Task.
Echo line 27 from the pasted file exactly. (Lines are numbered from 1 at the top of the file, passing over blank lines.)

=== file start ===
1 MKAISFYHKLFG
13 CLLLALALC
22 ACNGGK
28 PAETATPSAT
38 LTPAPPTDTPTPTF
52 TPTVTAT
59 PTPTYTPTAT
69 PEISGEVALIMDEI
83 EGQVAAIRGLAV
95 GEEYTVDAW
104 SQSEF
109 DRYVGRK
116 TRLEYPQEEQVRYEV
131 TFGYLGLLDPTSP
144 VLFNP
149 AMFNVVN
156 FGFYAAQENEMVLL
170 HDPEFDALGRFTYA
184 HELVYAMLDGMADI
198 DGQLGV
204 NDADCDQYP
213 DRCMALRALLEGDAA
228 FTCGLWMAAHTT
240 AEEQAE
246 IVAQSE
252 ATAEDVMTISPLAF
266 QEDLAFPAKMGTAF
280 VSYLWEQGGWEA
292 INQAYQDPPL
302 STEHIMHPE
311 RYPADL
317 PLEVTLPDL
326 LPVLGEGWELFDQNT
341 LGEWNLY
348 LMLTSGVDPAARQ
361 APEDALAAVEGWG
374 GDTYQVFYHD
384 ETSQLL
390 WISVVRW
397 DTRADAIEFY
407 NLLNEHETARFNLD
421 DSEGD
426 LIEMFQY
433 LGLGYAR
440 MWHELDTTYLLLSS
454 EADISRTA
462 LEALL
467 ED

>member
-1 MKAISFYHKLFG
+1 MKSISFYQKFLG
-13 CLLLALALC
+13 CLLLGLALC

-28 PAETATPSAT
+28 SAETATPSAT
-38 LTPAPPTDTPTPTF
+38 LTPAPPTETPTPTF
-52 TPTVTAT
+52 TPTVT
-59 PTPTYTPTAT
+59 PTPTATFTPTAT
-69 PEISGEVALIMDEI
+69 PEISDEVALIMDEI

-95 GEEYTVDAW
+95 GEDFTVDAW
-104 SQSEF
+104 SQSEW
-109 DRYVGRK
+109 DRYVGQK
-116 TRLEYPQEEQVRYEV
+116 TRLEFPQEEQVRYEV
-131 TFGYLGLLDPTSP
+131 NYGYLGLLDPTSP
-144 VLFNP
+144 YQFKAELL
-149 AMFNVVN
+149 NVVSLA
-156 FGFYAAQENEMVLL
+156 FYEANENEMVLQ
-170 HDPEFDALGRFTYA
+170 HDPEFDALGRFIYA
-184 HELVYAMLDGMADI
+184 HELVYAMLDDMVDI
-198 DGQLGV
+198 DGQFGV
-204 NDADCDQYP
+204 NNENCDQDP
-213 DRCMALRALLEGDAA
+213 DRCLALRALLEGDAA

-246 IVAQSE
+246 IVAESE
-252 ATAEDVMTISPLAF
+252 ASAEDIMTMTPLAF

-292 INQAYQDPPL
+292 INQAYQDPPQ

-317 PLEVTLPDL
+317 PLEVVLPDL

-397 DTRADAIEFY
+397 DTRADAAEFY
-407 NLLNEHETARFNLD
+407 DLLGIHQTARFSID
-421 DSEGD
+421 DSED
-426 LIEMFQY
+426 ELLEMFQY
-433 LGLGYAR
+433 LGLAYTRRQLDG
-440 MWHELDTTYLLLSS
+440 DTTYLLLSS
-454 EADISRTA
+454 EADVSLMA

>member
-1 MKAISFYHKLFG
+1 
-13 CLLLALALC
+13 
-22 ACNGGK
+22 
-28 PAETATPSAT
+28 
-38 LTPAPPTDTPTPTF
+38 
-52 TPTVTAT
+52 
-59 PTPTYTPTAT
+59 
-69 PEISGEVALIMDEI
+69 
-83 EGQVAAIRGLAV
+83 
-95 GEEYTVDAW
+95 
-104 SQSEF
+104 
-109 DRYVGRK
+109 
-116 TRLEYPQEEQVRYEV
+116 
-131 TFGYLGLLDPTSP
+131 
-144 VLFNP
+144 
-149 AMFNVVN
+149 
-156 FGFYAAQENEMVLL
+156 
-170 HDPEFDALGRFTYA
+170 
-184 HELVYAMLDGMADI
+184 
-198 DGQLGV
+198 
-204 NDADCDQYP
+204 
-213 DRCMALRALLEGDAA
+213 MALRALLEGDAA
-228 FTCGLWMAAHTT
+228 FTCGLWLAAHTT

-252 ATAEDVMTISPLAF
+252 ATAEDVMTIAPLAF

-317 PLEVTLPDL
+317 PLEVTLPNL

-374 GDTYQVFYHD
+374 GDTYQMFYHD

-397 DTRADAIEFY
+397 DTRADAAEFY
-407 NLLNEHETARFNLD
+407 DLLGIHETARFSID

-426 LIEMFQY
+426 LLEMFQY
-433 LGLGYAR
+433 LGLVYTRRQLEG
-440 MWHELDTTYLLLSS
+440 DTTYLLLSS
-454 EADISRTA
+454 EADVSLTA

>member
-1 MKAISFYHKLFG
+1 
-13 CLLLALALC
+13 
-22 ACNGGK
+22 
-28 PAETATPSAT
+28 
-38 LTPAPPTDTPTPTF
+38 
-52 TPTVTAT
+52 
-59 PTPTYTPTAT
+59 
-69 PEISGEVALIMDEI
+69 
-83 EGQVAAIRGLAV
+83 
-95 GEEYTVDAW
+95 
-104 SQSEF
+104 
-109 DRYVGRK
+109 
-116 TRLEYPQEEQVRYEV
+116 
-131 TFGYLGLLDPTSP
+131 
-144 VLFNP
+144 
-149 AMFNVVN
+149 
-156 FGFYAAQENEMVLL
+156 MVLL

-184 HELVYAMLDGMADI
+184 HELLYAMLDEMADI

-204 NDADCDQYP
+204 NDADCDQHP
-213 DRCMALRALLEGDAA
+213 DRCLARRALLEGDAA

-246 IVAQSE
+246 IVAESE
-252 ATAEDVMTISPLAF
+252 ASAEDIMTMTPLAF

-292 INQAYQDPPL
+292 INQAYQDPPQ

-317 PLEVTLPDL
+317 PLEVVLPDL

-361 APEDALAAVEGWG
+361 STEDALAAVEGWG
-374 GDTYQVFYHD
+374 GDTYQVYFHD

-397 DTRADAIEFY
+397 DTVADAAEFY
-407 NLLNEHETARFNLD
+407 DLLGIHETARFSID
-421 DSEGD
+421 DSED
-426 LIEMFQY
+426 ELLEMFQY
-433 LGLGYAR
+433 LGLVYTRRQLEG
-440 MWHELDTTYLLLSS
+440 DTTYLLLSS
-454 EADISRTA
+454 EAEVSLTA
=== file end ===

266 QEDLAFPAKMGTAF